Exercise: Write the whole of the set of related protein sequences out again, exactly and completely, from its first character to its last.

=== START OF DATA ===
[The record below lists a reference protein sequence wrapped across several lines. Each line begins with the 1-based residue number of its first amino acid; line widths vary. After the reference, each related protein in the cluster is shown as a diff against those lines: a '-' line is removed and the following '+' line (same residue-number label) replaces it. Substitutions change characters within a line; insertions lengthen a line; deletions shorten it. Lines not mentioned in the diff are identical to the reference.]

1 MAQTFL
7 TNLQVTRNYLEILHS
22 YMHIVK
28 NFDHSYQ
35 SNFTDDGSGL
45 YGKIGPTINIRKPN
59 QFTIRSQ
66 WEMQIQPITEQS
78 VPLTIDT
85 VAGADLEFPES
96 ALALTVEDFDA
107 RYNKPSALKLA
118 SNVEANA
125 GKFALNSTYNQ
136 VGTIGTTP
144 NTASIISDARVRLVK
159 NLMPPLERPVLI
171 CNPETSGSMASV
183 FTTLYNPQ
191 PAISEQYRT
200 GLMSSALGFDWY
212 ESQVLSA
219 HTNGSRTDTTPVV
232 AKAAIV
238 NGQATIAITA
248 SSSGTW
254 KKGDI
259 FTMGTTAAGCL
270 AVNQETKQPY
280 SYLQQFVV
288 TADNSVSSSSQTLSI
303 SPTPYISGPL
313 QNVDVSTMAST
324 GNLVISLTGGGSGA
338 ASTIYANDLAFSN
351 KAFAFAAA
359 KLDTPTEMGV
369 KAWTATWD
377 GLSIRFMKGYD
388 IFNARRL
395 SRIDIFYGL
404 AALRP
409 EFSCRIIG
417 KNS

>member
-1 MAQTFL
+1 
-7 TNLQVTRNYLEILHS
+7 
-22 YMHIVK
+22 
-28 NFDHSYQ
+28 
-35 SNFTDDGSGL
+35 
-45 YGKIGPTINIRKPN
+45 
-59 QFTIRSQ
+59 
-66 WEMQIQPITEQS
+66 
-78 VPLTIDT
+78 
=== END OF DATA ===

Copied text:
[The record below lists a reference protein sequence wrapped across several lines. Each line begins with the 1-based residue number of its first amino acid; line widths vary. After the reference, each related protein in the cluster is shown as a diff against those lines: a '-' line is removed and the following '+' line (same residue-number label) replaces it. Substitutions change characters within a line; insertions lengthen a line; deletions shorten it. Lines not mentioned in the diff are identical to the reference.]

1 MAQTFL
7 TNLQVTRNYLEILHS
22 YMHIVK
28 NFDHSYQ
35 SNFTDDGSGL
45 YGKIGPTINIRKPN
59 QFTIRSQ
66 WEMQIQPITEQS
78 VPLTIDT
85 VAGADLEFPES
96 ALALTVEDFDA
107 RYNKPSALKLA
118 SNVEANA
125 GKFALNSTYNQ
136 VGTIGTTP
144 NTASIISDARVRLVK
159 NLMPPLERPVLI
171 CNPETSGSMASV
183 FTTLYNPQ
191 PAISEQYRT
200 GLMSSALGFDWY
212 ESQVLSA
219 HTNGSRTDTTPVV
232 AKAAIV
238 NGQATIAITA
248 SSSGTW
254 KKGDI
259 FTMGTTAAGCL
270 AVNQETKQPY
280 SYLQQFVV
288 TADNSVSSSSQTLSI
303 SPTPYISGPL
313 QNVDVSTMAST
324 GNLVISLTGGGSGA
338 ASTIYANDLAFSN
351 KAFAFAAA
359 KLDTPTEMGV
369 KAWTATWD
377 GLSIRFMKGYD
388 IFNARRL
395 SRIDIFYGL
404 AALRP
409 EFSCRIIG
417 KNS

>member
-1 MAQTFL
+1 
-7 TNLQVTRNYLEILHS
+7 
-22 YMHIVK
+22 
-28 NFDHSYQ
+28 
-35 SNFTDDGSGL
+35 
-45 YGKIGPTINIRKPN
+45 
-59 QFTIRSQ
+59 
-66 WEMQIQPITEQS
+66 
-78 VPLTIDT
+78 